Postcard from Formula Drift Indonesia 2012: Daigo Saito qualifies first and seals Formula Drift Asia title

Written by Cheryl Tay on . Posted in Cheryl Tay Blog | Blog Post of Cheryl Tay

Yes, he did it again.

Daigo Saito qualified first with 94 per cent and that helped him to seal the Formula Drift Asia title even before entering the tandem battles.

It was pretty close at the top, with the first four qualifiers all within a point of the next one. Malaysia’s Prince of Drift Tengku Djan only had his car arrive in the nick of time on Friday late evening, after getting lost out at sea when the forwarder could not locate the ship his car was on.

Every lap for him was a test as he kept working on getting the car right. He did well to come through with 93 per cent for a second place qualifying.

Robbie Nishida is Daigo’s buddy, translator/interpreter and team-mate all in one. I’ve heard people call him a shadow of Daigo, but I don’t think that’s nice. Sure, every team has its Vettel-Webber preference battle but in this case I think Robbie has steadily progressed to show that he is worthy.

I love his smooth style – which explains why he got Best Drift Style (more of that in another post) and he qualified a fantastic third with 92 points.

The combination of Fredric Aasbo and a Supra is lethal and will never go wrong.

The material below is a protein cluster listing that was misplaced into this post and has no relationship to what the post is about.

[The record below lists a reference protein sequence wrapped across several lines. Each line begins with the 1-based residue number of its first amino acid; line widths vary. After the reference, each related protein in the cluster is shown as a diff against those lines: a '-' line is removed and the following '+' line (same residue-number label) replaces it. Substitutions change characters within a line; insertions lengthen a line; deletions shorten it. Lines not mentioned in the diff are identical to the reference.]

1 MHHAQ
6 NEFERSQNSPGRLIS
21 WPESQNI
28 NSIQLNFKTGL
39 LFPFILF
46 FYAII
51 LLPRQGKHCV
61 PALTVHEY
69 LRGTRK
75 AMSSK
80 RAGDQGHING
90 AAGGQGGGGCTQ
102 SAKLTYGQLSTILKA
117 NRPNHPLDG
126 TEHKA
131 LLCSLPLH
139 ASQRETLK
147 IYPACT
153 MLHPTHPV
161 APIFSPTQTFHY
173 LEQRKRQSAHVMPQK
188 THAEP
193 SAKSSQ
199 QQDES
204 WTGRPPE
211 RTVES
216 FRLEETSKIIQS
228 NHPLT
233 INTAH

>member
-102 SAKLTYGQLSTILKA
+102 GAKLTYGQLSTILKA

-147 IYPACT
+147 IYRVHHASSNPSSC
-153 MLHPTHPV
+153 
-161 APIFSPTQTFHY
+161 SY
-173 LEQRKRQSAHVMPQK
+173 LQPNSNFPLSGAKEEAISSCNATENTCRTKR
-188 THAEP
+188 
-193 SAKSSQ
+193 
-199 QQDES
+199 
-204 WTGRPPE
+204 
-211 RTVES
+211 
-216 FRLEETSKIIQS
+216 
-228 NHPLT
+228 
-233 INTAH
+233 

First time in the RS-R Supra was no problem for the Norwegian and he qualified fourth with 91 points.

Australia’s hope Josh Boettcher did pretty well too, rounding up the top five with 80 points.

Ken Gushi, highest Indonesian qualifier Rio SB, Dika CH, Saranon the only one from Thailand that weekend and M. Rulli Armando completed the top 10 qualifiers in that order.

[Gushi's qualifying VIDEO]

Gushi was driving for Casio again, sporting the second limited edition Formula Drift Asia watch.

 Falling just outside of the top 10 is Dean Zen of Indonesia, who was rocking it with his BMW E36.

Alinka Hardianti, Indonesia’s drift queen and only the second female to participate in Formula Drift Asia after Jane Cheah of Malaysia and before Hiromi Kajikuma of Japan, put up a pretty solid run last year.

This year though, she scored zeroes on both her runs and failed to qualify.

There were only 30 drivers this time, so basically if you fail to make a score (for example if you spin out) then you don’t advance to the tandem battles on Sunday.

With the pressure of qualifying off their chests, the drifters went into an autograph session for the snaking rows of fans. I spotted a familiar face – remember Jeri Lee the import model from USA who was in Singapore for Super Import Nights this year? She was at Formula Drift Indonesia for Drive M7 and making sure that Tengku Djan is well-sheltered from the heat.

Robbie Nishida got two up on Djan, with not one, not two but THREE Achilles race queens holding umbrellas over him. Still, he was trying hard to beat the heat.

Felix Lim, Singapore’s sole representative, got his car fixed on Friday night after he hit his rear into the wall during practice, but his driveshaft then broke and he struggled through qualifying. It was nice to see him keep up a cheery mood and signing Stamford Tyres and Falken stickers for the fans, accompanied by his ever-supportive wife Charmain.